Can we talk for a minute about album covers? I mean, I know we all moan about what kids these days are missing, but this one’s The Truth. It wasn’t just the music we got when we bought an album, it was art and photography and sometimes just plain weirdness. I’m ready to confess that I spent a lot of hours staring at album covers. Often the cover was a close-up of those amazing rock ‘n roll faces: James Taylor, Tom Petty, Leo Kottke, Santana. There were a lot of confusing album covers (Poco, the horse; Robert Palmer standing in water with a Walkman: The Go Go’s wearing towels and face masks; Joe Walsh having an underwater picnic.) It didn’t matter, though, having an album was having a thing, to hold in your hands, to look at while you were listening to the music. It was the whole story of the music you were hearing, and it told you something about the people who made the record. Take a look inside Neil Young’s record with no name, the one that has What Did You Do To My Life and The Last Trip to Tulsa and you see Neil standing in his kitchen on one side and all the lyrics, handwritten, on the other. Treasure.

Owning and listening to records was a full-body experience and you can talk all day about the ease with which we get our music today — that you don’t have to buy a whole record to get the few songs you really want, that you can take your music everywhere you go and listen to it anytime — I don’t care; that moment in time when we were people whose parents had records that fascinated us and then we all started stockpiling records, was very good. Everyone who lived then remembers the first record they bought (Elton John on 45, Crocodile Rock and the Bay City Rollers, also on 45, Saturday Night). Everyone knows exactly what I’m talking about when I swoon for that crackling sound of needle dropped to record. Everyone knows about the songs in-between the songs.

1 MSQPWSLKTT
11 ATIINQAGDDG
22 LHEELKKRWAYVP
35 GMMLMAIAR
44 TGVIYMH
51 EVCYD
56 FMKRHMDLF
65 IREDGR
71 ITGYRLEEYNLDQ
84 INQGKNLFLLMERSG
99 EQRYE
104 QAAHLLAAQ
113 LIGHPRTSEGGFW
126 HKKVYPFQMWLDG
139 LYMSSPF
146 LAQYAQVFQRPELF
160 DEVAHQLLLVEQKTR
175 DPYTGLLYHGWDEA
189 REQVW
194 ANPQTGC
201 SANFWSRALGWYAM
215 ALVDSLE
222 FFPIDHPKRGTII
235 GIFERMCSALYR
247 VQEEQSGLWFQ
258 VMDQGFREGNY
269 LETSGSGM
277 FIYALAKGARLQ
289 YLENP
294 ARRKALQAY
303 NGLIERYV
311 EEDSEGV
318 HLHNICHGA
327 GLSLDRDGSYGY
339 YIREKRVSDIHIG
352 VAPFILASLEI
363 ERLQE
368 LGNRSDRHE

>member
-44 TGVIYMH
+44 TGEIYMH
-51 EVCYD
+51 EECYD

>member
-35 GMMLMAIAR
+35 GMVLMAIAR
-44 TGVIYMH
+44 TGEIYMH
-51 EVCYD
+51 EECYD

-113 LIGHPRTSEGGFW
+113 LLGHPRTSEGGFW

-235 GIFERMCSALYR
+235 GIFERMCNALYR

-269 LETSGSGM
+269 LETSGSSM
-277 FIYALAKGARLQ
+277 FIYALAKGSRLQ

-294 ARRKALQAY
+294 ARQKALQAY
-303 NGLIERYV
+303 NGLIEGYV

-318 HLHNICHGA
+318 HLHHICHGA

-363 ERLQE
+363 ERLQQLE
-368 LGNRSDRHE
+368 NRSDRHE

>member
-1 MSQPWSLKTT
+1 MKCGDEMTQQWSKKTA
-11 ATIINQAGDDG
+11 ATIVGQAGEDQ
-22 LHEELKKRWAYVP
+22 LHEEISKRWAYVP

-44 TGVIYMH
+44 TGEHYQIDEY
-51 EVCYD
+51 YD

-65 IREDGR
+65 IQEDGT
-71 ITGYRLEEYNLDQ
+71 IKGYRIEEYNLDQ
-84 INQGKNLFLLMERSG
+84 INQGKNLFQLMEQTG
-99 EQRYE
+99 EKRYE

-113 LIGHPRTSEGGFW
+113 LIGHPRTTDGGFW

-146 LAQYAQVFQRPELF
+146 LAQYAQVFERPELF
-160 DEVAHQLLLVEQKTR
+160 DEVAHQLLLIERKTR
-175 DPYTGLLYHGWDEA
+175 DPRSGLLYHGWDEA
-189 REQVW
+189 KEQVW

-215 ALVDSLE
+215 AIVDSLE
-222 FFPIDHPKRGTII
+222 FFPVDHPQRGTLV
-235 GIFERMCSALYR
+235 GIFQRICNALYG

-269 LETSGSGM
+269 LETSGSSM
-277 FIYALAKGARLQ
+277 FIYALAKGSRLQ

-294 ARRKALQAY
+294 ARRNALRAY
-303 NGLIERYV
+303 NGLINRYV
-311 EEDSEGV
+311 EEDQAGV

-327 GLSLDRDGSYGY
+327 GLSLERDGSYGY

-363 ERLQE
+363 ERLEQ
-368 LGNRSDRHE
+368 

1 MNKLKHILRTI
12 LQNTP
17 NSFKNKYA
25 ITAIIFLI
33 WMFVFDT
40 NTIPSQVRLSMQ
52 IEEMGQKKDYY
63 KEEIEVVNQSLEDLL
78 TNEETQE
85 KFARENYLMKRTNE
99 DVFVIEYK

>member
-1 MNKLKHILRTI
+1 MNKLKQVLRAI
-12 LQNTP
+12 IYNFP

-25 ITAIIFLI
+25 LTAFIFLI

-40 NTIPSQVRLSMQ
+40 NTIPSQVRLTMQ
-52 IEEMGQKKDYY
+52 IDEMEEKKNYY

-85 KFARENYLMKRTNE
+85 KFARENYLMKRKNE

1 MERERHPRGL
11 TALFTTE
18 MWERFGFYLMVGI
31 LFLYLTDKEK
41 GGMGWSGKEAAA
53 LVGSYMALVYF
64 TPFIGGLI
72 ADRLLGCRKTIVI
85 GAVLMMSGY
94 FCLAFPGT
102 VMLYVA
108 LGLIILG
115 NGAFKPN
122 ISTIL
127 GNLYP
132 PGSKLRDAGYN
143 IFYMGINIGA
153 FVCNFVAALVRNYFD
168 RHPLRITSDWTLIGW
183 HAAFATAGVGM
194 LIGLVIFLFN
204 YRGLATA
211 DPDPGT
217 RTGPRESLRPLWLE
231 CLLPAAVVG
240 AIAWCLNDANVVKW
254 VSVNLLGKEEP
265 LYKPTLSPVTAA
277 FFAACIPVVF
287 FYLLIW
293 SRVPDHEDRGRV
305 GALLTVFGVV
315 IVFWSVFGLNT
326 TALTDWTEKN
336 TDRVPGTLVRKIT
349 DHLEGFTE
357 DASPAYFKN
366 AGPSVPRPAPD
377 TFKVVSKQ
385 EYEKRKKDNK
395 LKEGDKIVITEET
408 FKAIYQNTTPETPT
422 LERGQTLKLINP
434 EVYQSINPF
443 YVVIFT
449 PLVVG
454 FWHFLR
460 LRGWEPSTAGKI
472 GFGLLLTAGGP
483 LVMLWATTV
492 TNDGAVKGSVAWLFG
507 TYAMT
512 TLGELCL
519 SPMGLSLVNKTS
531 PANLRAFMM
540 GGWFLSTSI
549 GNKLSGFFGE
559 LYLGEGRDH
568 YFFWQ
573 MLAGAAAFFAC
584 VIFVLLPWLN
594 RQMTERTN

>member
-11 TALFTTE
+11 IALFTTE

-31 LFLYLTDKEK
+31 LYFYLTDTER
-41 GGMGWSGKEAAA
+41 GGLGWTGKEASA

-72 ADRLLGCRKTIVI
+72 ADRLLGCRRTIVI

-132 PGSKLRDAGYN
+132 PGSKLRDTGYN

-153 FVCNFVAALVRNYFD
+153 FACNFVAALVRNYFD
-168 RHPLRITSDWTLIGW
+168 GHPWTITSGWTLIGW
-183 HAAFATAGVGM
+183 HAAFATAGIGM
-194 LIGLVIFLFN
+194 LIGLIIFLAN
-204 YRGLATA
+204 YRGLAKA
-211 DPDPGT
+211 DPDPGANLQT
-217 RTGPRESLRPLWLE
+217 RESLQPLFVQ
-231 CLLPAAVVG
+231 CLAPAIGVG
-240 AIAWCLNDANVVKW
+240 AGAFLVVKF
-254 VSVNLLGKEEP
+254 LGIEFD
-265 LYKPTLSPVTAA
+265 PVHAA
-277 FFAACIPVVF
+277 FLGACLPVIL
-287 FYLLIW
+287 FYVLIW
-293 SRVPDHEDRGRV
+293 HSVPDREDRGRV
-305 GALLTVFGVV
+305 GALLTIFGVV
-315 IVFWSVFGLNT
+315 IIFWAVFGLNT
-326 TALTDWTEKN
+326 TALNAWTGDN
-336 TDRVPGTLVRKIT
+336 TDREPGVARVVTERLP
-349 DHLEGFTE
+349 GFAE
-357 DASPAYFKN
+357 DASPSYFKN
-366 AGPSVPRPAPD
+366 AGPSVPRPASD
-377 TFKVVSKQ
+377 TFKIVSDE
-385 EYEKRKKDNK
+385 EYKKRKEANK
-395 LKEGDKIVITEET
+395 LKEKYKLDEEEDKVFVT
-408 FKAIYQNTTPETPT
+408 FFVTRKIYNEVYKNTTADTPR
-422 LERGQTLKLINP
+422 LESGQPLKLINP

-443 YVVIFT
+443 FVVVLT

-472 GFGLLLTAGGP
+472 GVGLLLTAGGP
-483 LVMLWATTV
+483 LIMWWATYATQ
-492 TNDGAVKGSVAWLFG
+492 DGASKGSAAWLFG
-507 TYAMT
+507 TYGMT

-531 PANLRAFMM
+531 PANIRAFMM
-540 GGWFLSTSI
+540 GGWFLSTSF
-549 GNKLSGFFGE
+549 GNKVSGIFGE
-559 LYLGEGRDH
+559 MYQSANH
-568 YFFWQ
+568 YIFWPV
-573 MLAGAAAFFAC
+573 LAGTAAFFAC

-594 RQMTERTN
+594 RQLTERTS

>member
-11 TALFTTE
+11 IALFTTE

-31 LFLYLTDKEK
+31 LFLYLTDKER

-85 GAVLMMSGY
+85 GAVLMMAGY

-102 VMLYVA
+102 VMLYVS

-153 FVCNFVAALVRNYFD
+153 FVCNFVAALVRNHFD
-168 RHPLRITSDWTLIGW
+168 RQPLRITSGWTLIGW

Here’s my point: this stuff matters. It actually does. It’s nostalgic, for sure, all these feelings about the way we experienced music back then, but there’s also some truth. There’s some truth around how we are meant to behave as humans. How life is supposed to be a multi-sensory, full-body experience. Why else would we be walking around in these cumbersome packages?

The other night I talked about fire and how it makes people slow down and sit still and listen to each others’ stories and I’m talking about the same thing when I speak of records today. What I’m talking about is the very real and very human need we all have for actual, meaningful connection. To our own core being and the things that feed the soul that resides within the frame and to each other in ways that actually matter.

Yes, we can do things faster and more efficiently today, but I am not convinced that this is better.

I don’t think we need to return to anything, I think we need to reclaim the parts that matter. And soon. I can see and feel the levels of anxiety rising in us. Our kids are having nervous breakdowns; we never put our phones down; some people go for days without human contact. We are becoming more lost and yet the way back to each other is so obvious. Quiet down, ask someone how they’re doing and then pay attention to what they say. Sit still for once, and I don’t mean in front of a computer. Nebraska has a brilliant new marketing campaign: Lucky for you there’s nothing to do here. Genius. Take a vacation in Nebraska.

Be grateful, all the time, for what you do have. Turn every fucking annoying sound your phone makes off and leave it off. You won’t be missing anything, but you will gain something beautiful: the world that is happening right in front of you right now and all of the wonderful people in it.

And believe me when I tell you you do not get to be in it forever. Amen.